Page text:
"The Central Role Of PNGO In The AUT Academic Boycott"
On April 22, the council of the Association of University Teachers (AUT) in the UK adopted a motion to boycott Israeli academics and researchers – selecting Bar Ilan and Haifa Universities – and to "investigate" Hebrew University.
This decision, and the widespread criticism that followed, is strongly linked to and based on activities and campaigns of PNGO – the Palestinian Non-Governmental Organization network. The AUT’s policy statement explicitly cites PNGO’s call for an academic boycott and notes the plan to "circulate" their material.
Indeed, the PNGO has played a central role in promoting the academic boycott as part of its overall ideological campaign against Israel’s legitimacy. For example, the PNGO was involved in the December 2004 conference on "Resisting Israeli Apartheid Strategies & Principles" that took place at the School of Oriental & African Studies, London .
In addition to coordinating the efforts of over 90 Palestinian groups defining themselves as NGOs, PNGO itself functions as an NGO promoting an extremist Palestinian agenda, based on reports and publications that conspicuously lack credibility. These activities include a central role in promoting boycotts of Israel, such as the Grassroots International Protection for the Palestinian People (GIPP) , which consistently calls for an economic boycott, a "civilian boycott of all official Israeli organizations and institutions", expulsion of Israel from "intergovernmental organizations", and demands that foreign states refuse entry to Israeli officials. GIPP’s other activities include the promotion of allegations that Israeli security forces interfered with the recent PA chairmanship elections and tampered with ballots. The reports of the international election observers, including many from the European Union, show these claims to be false, and highlight the absence of credibility.
The PNGO boycott campaign is also promoted via Al-Marsad, and by Palestine Monitor, which routinely employs inflammatory rhetoric to demonize Israel and accuse it of perpetrating atrocities against the Palestinian people.
PNGO’s extremist political agenda is reflected in the stiff rejection of USAID guidelines designed to prevent funding to recognized terrorist groups. In its policy statement, PNGO argues that the new rules could prevent "Palestinians who want to take part in international events" from making presentations "from a Palestinian perspective", implying that opposition to terror and legitimate Palestinian views are irreconcilable.
Similarly, PNGO, like the British activists pressing the academic boycott, is very active in the political disinformation campaign against the Israeli security barrier . The PNGO website highlights several inflammatory statements, including those by South African President Thabo Mbeki on the "apartheid wall", and many other references to South Africa, repeating the themes of the 2001 Durban conference. PNGO’s reports on this issue use the language of incitement, such as "colonization", "the Judeaization of Jerusalem", "ghettoize", and "land grab". PNGO’s key propaganda role (in contrast to AUT’s misleading references to its role in "civil society") is also reflected in its condemnation of the impending Israeli disengagement, and in the dismissal of joint industrial cooperative ventures between Israelis and Palestinians as "the project of enslaving the Palestinian people". PNGO declares that the State of Israel "represents the completion of an apartheid system that by far exceeds the darkest times of South Africa, aiming at the complete demise of our people."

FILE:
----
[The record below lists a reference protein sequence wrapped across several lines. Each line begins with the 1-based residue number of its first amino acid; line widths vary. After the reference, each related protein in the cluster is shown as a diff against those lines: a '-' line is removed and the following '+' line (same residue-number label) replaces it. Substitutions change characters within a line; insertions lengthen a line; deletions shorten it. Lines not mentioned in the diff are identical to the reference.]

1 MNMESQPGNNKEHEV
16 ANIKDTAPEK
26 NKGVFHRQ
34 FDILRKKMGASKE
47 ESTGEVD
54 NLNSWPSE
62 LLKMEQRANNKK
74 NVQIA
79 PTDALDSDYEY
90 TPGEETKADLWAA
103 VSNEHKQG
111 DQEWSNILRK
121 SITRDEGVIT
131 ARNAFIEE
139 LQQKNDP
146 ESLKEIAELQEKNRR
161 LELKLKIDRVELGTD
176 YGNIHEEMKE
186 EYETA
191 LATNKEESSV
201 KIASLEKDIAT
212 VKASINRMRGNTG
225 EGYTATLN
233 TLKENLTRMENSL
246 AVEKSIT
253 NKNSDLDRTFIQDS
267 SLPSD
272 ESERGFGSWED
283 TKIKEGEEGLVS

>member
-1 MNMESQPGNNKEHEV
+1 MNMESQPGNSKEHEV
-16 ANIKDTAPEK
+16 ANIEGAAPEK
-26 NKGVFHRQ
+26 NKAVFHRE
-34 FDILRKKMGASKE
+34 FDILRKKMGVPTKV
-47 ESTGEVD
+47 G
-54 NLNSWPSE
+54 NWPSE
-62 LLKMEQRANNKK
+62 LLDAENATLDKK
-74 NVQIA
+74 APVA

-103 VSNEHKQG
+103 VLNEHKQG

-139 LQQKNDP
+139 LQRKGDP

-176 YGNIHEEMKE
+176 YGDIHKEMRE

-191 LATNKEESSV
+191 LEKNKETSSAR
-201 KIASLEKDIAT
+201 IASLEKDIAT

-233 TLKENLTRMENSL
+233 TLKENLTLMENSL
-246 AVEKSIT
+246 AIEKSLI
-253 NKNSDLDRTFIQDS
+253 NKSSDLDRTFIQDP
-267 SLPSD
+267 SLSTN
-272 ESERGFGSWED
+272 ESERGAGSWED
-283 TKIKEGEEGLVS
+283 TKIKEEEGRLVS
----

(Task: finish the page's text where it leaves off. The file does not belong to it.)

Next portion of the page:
PNGO does not provide information on its funding sources, in contrast to its claims to value accountability and transparency. However, a "joint NGO/Donor Workshop and Discussion Session" held in September 2004 at a church in Ramallah included officials from the UN Development Programme, USAID, the European Commission and several EU member-states, all of whom make mention of their historic and ongoing financial support for Palestinian NGOs.
Further information on PNGO’s influence and dominant themes are available from analysis of the extremist pro-Palestinian agendas of its member groups:
1) Al-Haq, an affiliate of the International Commission of Jurists (ICJ) – Geneva, was a central participant in the 2001 Durban conference.
2) Al-Dameer- Gaza; employs language that betrays its stated mission of promoting human rights and democracy.
3) Al-Mezan employs inflammatory rhetoric and images in the promotion of their radical agenda.
4) Defence for Children International uses claims to defend the rights of children to justify terror.
5) The Jerusalem Media and Communication Centre (JMCC) uses foreign funding to promote an overtly anti-Israel agenda.
6) Miftah: was very active in promoting the Durban agenda.
7) The Union of Palestinian Medical Relief Committees (UPMRC) uses the guise of a medical organization to promote a highly political agenda.
In summary, by allying itself with PNGO and its network of member-organizations, the Association of University Teachers has demonstrated its pervasive bias against Israel, extending far beyond the scope of academic integrity.
See the letter from the Department for International Development DFID (UK) in response to this analysis of the Palestinian Non-Governmental Organisation (PNGO) Network.